You have probably been told from a very young age that breakfast is the most important meal of the day. While that does hold quite a bit of truth, it isn’t necessarily the case for bodybuilders or anyone who trains hard on a consistent daily basis. The act of your training session itself is extremely important and how you perform within that training session will ultimately determine your fate. So the question then becomes, how do you ensure that you will always have an intensity fueled work out conducive to gains? Well, the answer to that questions lies within your pre-workout nutrition.
Pre-workout nutrition encompasses three of your meals for the day; your pre-workout meal, your intra-workout meal and your post-workout meal. Each meal should be specifically designed to give you what you need at specific times in and around your training. If you have yet to pay attention to these finer details of your nutrition, here are some great ideas pertaining to food choices and timing within each of these meals.
Pre-Workout Meal (approximately 1 hour before training)
What you eat leading up to your workout is what is really going to provide you with the fuel you need to kill it in the gym. Muscle energy comes via muscle glycogen stores and these stores are replenished and filled up every time you eat a healthy balanced meal. Assuming that you are always eating healthy and often, your pre-workout meal could be looked at as a way of simply topping up your energy stores and providing your body with immediate energy to get the workout going prior to you dipping into your energy stores later on in the workout. At about an hour out, maybe even a little more than that, you should have a nice whole food meal that consists of a good carbohydrate source such as rice or potatoes, a quality protein source such as steak and then maybe some avocado for a great healthy fats energy source. By consuming this meal you will be providing your body with more than enough energy to get through a workout. If this type of meal isn’t an option for you, I have also used, with great success, a pre-workout shake that consists of a whey protein isolate powder, some oatmeal and a tablespoon of natural peanut butter. Again this covers all of your energy needs but is more convenient.
Intra-Workout Meal (consumed during the workout)
The intra-workout meal is something that has been around for a few years now but is still very new to people. The idea behind this meal is to feed your body while it is working, while the muscle tissue is getting broken down and while you are asking your body to perform extraordinary feats of strength. By doing so not only are you providing another energy source for your body to use to help you train at an elevated rate of intensity, but also so that you can initiate the recovery process immediately versus waiting until you are done training. Many trainers have found that by incorporating this meal into their protocols, they experience less post workout muscle soreness, are able to train the same muscle much sooner than normal and have great energy when in the gym. If this sounds like something you may be interested in trying, you are going to want to bring your shaker cup with you out on the gym floor that has some amino acids in it, a fast acting carb source such as highly branched cyclic dextrin or glucose powder, some creatine and other products that help increase the pump such as citrulline malate or agmatine sulfate.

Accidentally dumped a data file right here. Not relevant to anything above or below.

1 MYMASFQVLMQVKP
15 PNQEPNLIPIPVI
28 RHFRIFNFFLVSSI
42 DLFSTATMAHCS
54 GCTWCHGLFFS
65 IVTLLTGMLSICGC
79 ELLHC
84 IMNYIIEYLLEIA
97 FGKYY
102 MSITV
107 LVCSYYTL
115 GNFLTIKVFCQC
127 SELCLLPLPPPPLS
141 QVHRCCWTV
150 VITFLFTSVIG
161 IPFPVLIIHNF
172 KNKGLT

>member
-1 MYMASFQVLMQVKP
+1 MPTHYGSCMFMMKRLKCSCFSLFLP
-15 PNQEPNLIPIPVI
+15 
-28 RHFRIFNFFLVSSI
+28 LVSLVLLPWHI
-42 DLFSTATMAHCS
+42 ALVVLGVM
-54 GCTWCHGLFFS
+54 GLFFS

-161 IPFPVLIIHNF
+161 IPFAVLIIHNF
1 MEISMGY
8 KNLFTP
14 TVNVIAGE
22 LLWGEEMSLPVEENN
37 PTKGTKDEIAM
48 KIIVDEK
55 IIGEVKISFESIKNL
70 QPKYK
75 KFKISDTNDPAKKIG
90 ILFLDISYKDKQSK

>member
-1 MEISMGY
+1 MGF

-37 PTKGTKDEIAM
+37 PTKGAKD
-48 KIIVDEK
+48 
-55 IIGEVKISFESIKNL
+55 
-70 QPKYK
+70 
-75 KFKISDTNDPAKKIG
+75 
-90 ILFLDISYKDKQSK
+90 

Post-Workout Meal (approximately an hour after you train)
The post-workout meal has always been considered to be the most important meal of the day for a bodybuilder because it is the time when you should be consuming nutrients that will repair the damage you’ve done to your muscles while training. You may have even heard about the “anabolic window” at one time or another which referred to the time after the workout when your muscles were supposed to be like sponges waiting to soak up anything you ate to help them grow. Again, this does hold some truth but maybe not to the degree it was once thought only by virtue of the introduction of the intra-workout meal. In any case, if you still believe the post-workout meal to be the most important (I still believe it to be of tremendous importance but value all three meals the same), you should be aiming to consume this meal within the hour after your workout. I say within the hour because you’ve had your intra-workout meal and have been feeding your body the whole time so it’s not like you’re starving or anything. You can have a shake here if you want that contains some whey isolate and more sugar but I like the idea of having a whole food meal here that consists of readily absorbed foods such as white rice or potatoes, chicken or fish with a hearty serving of green vegetables. You’ll want to stay away from fats at this point as ingesting fats can slow down the absorption of the carbs and proteins you’re eating and you don’t want that in the post-workout meal.
Like anything, you have to prepare to be great and you have to have a plan in place and then stick to it. Peri-workout nutrition is crucial if you plan on making any significant gains. So lace up your Max Bodybuilding Shoes, head on out to the grocery store, buy the foods that will support your efforts in the gym and grow like you’ve never grown before.
Written by Dana Bushell
Dana Bushell (BAHK, BEd) has been actively involved in the bodybuilding and fitness industry for over 17 years. As a former provincial level bodybuilder, Dana has taken his knowledge of training and nutrition and has applied that to his contest prep coaching and teaching of strength and conditioning principles. Dana works as a high school Physical Education teacher and is sponsored by AST Sports Science and Schiek Sports Inc.